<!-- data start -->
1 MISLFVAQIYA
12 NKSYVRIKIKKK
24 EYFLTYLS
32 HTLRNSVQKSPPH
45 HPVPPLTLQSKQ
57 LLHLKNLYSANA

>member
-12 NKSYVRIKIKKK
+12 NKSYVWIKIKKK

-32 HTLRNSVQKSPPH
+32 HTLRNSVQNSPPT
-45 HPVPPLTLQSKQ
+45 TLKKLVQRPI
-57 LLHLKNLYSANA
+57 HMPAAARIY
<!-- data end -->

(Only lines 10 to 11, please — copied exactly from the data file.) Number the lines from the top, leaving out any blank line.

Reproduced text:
-32 HTLRNSVQKSPPH
+32 HTLRNSVQNSPPT